ROLE OF THE NOVEL DNA SENSORS cGAS, IFI16, AND ZBP1, DURING VIRAL INFECTIONS IN GLIA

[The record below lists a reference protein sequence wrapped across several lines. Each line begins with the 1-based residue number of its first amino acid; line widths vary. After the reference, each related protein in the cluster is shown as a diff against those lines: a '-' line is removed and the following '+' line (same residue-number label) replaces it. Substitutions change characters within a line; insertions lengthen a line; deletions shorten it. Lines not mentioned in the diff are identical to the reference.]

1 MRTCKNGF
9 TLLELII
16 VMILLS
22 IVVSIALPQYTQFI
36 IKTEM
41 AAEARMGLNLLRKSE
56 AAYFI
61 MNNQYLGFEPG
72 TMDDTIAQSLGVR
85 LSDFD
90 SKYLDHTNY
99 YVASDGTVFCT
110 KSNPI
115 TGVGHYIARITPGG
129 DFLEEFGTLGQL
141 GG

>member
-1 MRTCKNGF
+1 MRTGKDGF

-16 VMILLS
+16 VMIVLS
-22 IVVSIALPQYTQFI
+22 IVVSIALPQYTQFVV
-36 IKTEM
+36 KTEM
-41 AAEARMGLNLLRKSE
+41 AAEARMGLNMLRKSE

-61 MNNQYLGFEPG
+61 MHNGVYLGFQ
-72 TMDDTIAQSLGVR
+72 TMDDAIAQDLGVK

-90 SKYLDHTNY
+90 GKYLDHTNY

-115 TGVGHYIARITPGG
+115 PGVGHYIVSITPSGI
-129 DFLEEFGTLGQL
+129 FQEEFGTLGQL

Viral central nervous system (CNS) infections can lead to life threatening encephalitis and long-term neurological deficits in survivors. Resident CNS cell types, such as astrocytes and microglia, are known to produce key inflammatory and antiviral mediators following infection with neurotropic DNA viruses. However, the mechanisms by which glia mediate such responses remain poorly understood. Recently, a group of intracellular pattern recognition receptors (PRRs), collectively known as DNA sensors, have been identified in both leukocytic and non-leukocytic cell types. The ability of such DNA sensors to initiate immune mediator production and contribute to infection resolution in the periphery is increasingly recognized, but our understanding of their role in the CNS remains limited at best. There is evidence for the expression and functionality of DNA sensors in resident brain cells, and these molecules likely play a role in neurotropic virus infections. The DNA sensors cyclic GMP-AMP synthase (cGAS) and interferon gamma inducible protein 16 (IFI16) are two such sensors that have been reported to be important for recognition of DNA pathogens such as herpes simplex virus 1 (HSV-1) in peripheral human cell types. In this dissertation, we provide the first demonstration that human microglia and astrocytes show robust levels of cGAS and IFI16 protein expression at rest and following activation. Furthermore, we show that these cell types also constitutively express the critical downstream adaptor protein, stimulator of interferon genes (STING). Importantly, we demonstrate that, while cGAS serves as a significant component in interferon regulatory factor 3 (IRF3) activation and interferon beta (IFN-β) production by human microglial cell lines in response to foreign DNA, IFI16 is not required for such responses. Surprisingly, neither of these sensors mediate effective antiviral responses to HSV-1 in microglia, and this may be due, at least in part, to viral suppression of cGAS and/or IFI16 expression. As such, this ability may represent an important HSV immune evasion strategy in glial cells, and approaches that mitigate such suppression might represent a novel strategy to limit HSV-1 associated neuropathology.Finally, our group has demonstrated the functional expression of Z DNA binding protein 1 (ZBP1) in murine glia. We report that this sensor serves as a restriction factor for HSV-1 in both murine microglia and astrocytes. Importantly, we have begun to determine the antiviral mechanisms initiated by ZBP1 responsible for such restriction and we show that ZBP1 contributes to the activation of cell death pathways in glia following HSV-1 infection. Interestingly, while ZBP1 is best known for its role in the activation of necroptotic pathways our data suggests it also can contribute to apoptosis. Together, these data indicate that ZBP1 represents an important restriction factor for HSV-1 in glia and may be an ideal target for therapeutic intervention during HSE.